As a leader, how do you respond to defeat and failure? Do they demoralize you? Do they tempt you to throw up your hands in resignation and cause you to quit after an unforeseen setback?
Socrates said to know thyself, and how a leader confronts defeat is an outstanding “poker tell” into understanding their psychology and leadership style. Are you one of those leaders that will claim all the credit when it comes to victory, but when you taste failure, you immediately seek out scapegoats and people to blame?
So much of leadership training is focused on motivating your team in order to accomplish victory and success. But what happens if instead you lead them to failure and defeat? Imagine having a group of people all staring at you, each recognizing that you’re the leader of the group, and each looking for an explanation after experiencing a crushing and demoralizing defeat.
How one decides to cope with failure is what often separates great leaders from the mediocre, and there was no leader who better understood this fact than President Teddy Roosevelt. Take these words from President Roosevelt, write them down on a piece of paper, and put them into your wallet.
Even better, when a gifted leader does experience a crushing defeat, and their team naturally looks to them for an explanation and guidance, being able to recite President Roosevelt’s lesson on leadership might be exactly what they need to hear.
It is not the critic who counts; not the man who points out how the strong man stumbles, or where the doer of deeds could have done them better. The credit belongs to the man who is actually in the arena, whose face is marred by dust and sweat and blood; who strives valiantly; who errs, who comes short again and again, because there is no effort without error and shortcoming; but who does actually strive to do the deeds; who knows great enthusiasms, the great devotions; who spends himself in a worthy cause; who at the best knows in the end the triumph of high achievement, and who at the worst, if he fails, at least fails while daring greatly, so that his place shall never be with those cold and timid souls who neither know victory nor defeat.
Learning from defeat is what separates the “wheat from the chaff” when it comes to those who believe themselves to be great leaders. Those who have experienced nothing but victory and success throughout their careers will often implode when confronted with failure, while leaders who have been properly tested and tempered know exactly how defeat should be perceived.
The old saying “what doesn’t kill us makes us stronger” could be used to help explain how a gifted leader should view defeat. But it also begs the question, how does defeat actually make us stronger? Defeat paves the way for future success through applying the doctrine of backwards-mapping.
No leader wants to experience crushing failure. That’s understandable. But the psychological apprehension we have towards the idea that our best efforts might lead to stinging defeat has blinded us to the concept of defeat stewardship as well as the necessity of embracing backwards-mapping.
The aversion we feel towards failure has to be reconciled with the real world, especially the hyper-competitive world of business. We don’t like focusing on the possibility of defeat, but a few common sense questions might help us understand why it’s so important to study.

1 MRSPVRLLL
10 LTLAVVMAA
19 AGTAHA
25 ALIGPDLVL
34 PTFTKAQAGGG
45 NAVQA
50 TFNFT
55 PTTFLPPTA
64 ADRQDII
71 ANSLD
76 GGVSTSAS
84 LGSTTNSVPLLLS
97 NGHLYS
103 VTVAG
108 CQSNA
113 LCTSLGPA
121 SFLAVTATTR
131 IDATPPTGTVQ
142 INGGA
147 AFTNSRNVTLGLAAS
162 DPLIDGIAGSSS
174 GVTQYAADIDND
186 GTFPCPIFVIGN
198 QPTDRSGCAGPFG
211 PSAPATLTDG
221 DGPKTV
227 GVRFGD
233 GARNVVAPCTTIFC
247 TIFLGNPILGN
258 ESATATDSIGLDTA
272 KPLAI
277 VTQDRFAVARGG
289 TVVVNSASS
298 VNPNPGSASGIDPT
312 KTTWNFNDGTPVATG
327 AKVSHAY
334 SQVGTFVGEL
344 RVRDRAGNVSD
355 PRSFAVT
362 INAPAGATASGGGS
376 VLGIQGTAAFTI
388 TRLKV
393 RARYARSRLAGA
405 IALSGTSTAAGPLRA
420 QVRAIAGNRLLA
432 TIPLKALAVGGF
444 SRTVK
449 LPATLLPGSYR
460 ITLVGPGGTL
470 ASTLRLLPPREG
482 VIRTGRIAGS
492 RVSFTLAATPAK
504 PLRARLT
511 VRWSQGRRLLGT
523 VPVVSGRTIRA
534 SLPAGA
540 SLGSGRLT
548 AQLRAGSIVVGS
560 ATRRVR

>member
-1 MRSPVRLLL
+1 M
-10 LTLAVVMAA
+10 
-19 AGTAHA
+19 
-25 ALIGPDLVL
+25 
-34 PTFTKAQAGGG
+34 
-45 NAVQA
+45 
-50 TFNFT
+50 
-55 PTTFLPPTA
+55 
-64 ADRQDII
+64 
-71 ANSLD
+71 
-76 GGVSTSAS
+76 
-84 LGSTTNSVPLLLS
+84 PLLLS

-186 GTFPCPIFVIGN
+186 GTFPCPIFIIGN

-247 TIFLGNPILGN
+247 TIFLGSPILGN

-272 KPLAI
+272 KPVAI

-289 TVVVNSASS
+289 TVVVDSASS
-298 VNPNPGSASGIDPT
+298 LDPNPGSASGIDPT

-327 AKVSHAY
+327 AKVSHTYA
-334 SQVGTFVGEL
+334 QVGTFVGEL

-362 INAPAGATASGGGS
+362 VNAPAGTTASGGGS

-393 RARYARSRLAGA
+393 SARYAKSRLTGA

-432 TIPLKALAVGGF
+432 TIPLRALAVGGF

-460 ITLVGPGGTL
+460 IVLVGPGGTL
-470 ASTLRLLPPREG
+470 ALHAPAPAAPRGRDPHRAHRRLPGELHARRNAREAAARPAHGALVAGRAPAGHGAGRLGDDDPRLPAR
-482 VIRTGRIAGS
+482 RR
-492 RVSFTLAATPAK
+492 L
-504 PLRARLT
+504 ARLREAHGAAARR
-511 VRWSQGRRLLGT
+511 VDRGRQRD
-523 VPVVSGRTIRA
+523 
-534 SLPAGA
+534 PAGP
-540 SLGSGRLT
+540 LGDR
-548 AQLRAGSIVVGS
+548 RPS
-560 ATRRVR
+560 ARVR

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A) According to the Gallup Business Journal, about 50% of businesses fail within the first five years of operation. If an entrepreneur falls victim to this statistic, how should they respond to such a crushing defeat?
B) Does your company land every contract or project they make a bid for? How does your company respond when confronted with failure? As a leader, do you claim sole victory when a contract is won, while claiming no responsibility and shifting blame when confronted with defeat?
C) Despite your team’s talent, dedication, and hard work, what happens when honest mistakes or unforeseen problems lead to project failure?[/message][su_spacer]
Going back to President Roosevelt’s brilliant insight into leadership, few successful business leaders rise to the top without their faces being marred by sweat, dust, and blood. While no one likes defeat and failure, perhaps what separates these leaders from the pack is their understanding that defeats often present us with our greatest learning opportunities.
If a leader embraces the philosophy of backwards-mapping, they understand that defeats are case studies that provide invaluable organizational R&D for future success. Far from taking it personally or blaming their staff (especially if they know their staff is talented, hardworking, and motivated), defeats are actually the cornerstones to permanent and sustainable growth and profitability.
The hierarchical, top-down approach to leadership that is so often glorified in corporate America (and which can often breed complacency and stagnation) is replaced by a loosely-knit but highly disciplined business model that stresses flexibility, adaptability, as well as an obsessive focus on innovation and fine-tuning profitable best practices.
In embracing this model, proven project and departmental leaders become battle-tested sergeants, and their jobs aren’t simply limited to leading their respective teams. Like any good sergeant, their job is to also keep their ear to the ground and create organizational feedback loops that are grounded upon emerging trends, competitive strategies, tweaking best practices (especially when those best practices confront situational failure), as well as ensuring that orders and directives issued by company officer are being properly enforced and synthesized throughout the entire organization.